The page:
A controversial developer has the tiny town of Crestview dreaming big
By Julie S. Bettinger
It's not often a wealthy businessman strolls into rural Crestview, buys 11,000 acres and announces his intention to attract more industry to the area. Ron Davis, president of EarthArt Inc., a construction and development company based in Newberry, west of Gainesville, has offered Okaloosa County 161 acres for a wastewater treatment site and has committed to donate land for a north-south bypass around Crestview that could serve as a hurricane evacuation route.
Why the interest in Crestview, population 14,275? Davis says he's a "country bumpkin" from Callahan with a soft spot for the countryside. He has a different reputation, however, among some in Alachua County, where he's cleared hundreds of acres of forest land to plant slash pines. The project there has prompted outrage from environmentalists decrying what they call a "tree massacre,'' according to the Gainesville Sun.
Davis' entry into Crestview has spurred Mayor George Whitehurst to revive a 30-year-old plan to create a four-lane interstate connector joining his town with Andalusia, Ala. Whitehurst says he's been trying to get an alternate route to state road 85, which runs through the center of Crestview, since the 1970s. "You don't get many people to give you a thousand acres of land for a connector," Whitehurst says. "We still need it, and I'm going to still push for it as long as I'm here."
Larry Sassano, executive director of the Economic Development Council of Okaloosa County, has already started the process of getting a 250-acre Davis-owned parcel certified for a semiconductor plant, meaning the site meets the criteria to house a chip plant.
The 11,000-acre north Okaloosa parcel, called Shoal River Ranch, shows great potential for development, Davis says. "It has every form of transportation and access and few trees. You can move right in and begin construction."
Davis hopes to position Crestview, one of the three fastest-growing cities in the state, for further growth. "If we can get the politicians behind us on the bypass, there's no doubt it would be a hell of a private/public partnership."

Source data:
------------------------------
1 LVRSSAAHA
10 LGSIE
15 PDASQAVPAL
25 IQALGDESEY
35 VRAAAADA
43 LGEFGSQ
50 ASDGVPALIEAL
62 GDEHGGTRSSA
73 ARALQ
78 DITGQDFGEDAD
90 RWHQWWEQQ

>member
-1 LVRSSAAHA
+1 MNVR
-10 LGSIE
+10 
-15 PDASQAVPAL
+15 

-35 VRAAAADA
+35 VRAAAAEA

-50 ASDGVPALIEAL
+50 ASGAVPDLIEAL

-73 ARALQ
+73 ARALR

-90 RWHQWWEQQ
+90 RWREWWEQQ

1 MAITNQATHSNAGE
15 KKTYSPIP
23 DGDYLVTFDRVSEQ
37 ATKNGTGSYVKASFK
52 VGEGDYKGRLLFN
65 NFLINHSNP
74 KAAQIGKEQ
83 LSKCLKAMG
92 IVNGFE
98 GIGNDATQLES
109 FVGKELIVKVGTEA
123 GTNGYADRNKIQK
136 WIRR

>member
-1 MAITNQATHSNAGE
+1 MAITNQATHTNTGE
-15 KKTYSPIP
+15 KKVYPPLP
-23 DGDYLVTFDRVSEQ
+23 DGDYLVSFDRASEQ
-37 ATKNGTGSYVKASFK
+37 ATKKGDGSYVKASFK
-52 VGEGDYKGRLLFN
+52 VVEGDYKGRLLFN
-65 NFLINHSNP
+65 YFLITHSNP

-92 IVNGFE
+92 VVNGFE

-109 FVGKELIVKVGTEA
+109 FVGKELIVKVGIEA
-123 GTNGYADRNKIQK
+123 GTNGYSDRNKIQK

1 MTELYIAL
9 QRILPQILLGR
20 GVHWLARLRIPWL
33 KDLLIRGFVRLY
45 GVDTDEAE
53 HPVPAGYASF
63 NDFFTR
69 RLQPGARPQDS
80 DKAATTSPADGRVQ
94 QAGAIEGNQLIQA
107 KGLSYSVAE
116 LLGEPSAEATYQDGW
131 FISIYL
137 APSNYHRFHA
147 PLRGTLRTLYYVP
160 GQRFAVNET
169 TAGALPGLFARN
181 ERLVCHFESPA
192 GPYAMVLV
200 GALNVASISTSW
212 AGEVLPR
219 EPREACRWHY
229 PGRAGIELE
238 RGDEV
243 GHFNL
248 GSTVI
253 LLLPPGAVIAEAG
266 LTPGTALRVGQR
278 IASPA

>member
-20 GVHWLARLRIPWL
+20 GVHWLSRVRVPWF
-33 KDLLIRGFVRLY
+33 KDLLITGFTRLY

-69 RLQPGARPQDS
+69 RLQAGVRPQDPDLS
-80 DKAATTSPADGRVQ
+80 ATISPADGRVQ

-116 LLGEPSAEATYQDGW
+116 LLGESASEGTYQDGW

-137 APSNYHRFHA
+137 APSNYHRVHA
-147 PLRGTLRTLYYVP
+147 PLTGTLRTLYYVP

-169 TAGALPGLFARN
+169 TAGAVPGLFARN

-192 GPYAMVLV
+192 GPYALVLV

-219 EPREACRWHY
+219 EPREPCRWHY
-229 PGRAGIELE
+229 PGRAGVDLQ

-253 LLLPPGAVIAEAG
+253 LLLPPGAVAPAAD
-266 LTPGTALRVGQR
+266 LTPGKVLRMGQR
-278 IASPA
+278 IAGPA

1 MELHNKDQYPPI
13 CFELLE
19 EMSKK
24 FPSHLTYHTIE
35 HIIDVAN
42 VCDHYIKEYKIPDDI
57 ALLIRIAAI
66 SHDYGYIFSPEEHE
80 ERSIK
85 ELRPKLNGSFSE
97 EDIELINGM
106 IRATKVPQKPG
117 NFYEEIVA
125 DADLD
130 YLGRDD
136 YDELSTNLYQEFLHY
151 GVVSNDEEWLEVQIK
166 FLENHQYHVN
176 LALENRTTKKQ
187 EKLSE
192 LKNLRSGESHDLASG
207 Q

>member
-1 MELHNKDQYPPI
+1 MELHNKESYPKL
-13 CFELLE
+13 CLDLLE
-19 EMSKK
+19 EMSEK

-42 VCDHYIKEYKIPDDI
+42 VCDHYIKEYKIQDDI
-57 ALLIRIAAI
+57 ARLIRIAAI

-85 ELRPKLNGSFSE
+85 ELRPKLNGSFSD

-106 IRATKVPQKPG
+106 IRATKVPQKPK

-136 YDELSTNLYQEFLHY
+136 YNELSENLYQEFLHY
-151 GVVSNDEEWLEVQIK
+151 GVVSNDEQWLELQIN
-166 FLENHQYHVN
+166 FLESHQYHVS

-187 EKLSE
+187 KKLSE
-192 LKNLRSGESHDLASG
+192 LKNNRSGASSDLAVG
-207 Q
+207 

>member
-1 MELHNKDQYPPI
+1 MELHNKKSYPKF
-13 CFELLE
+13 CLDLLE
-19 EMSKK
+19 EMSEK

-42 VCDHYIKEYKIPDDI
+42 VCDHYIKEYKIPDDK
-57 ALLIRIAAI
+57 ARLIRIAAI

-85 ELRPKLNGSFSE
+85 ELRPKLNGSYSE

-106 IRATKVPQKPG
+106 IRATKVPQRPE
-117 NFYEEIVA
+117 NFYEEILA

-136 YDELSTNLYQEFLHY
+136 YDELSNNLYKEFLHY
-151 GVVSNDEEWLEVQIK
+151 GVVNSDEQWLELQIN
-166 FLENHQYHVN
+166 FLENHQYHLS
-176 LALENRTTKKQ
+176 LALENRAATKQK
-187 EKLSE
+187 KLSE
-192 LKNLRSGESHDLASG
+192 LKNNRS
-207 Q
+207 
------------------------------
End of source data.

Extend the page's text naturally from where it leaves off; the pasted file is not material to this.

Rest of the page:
In the News
Escambia County -- Four of Escambia's five county commissioners were indicted after a grand jury investigation into two recent land deals. Mike Bass, Terry Smith, Willie J. Junior and W.D. Childers, a former state senator, face charges of bribery, racketeering, theft and violating the Sunshine law. Gov. Jeb Bush suspended all four commissioners. Real estate agent Joe Elliott and his wife, Georgann, were also indicted.
Panacea -- The Wakulla County Commission ordered developer J. Don Nichols to stop work on his Tide Creek development near Ochlockonee Bay on 1,300 acres he owns between Panacea and Alligator Point. Nichols, of Tennessee, must pay for the county to hire an engineer to investigate accusations that his contractor, Walter Dickson, illegally connected to the county's sewage collection system and damaged wetlands. Nichols was also required to scale back his plans for the Hidden Harbour subdivision in Franklin County, reducing the number of homes from 35 to 29 on 44 acres and banning private docks and seawalls, which environmentalists feared would harm the coastal marsh.
Pensacola -- Construction is under way on a $2.8-million equestrian center on Mobile Highway. The main arena totals 177 acres and will draw events such as rodeos, horse shows, livestock events and dog shows. In addition to the 80-acre horse arena, over the next two to five years the center will feature a dog park, camping and trail facilities. The complex is expected to open by this summer.
Pensacola Beach -- Crews have broken ground on the $26-million Hilton Garden Inn. The Gulf-front hotel, expected to open next spring, will include 183 rooms and 10,000 square feet of meeting space. Two other hotel and conference centers are also under construction. The $14-million SpringHill Suites by Marriott is expected to be completed before the summer, and the $250-million Portofino will be completed next year.
Port St. Joe -- Smurfit-Stone Container Corp. has announced it will demolish the 60-year-old paper mill, which closed in 1999. The demolition is set to begin this spring and will take about 20 months.
Sandestin -- The opening of the Marlin Grill and Jim N Nicks BBQ restaurants completed phase one of the Village of Baytowne Wharf at Sandestin Golf and Beach Resort. The waterfront village, spanning 28 acres along the Choctawhatchee Bay, includes shops, restaurants, art galleries and bookshops. Condo lofts, townhouses and homes surround the village.
Tallahassee -- The closing of two call centers has cost the area 342 jobs. Alltel's move to more centralized call processing left 42 without jobs. Sprint PCS' restructuring affected 300.
Crow Steps Down
TALLAHASSEE -- Physicist Jack Crow, who was largely responsible for bringing the National High Magnetic Field Laboratory to Tallahassee, has announced he will retire as director at the end of the year. The 62-year-old Crow plans to continue doing research at Florida State University and to help create other research facilities in the area.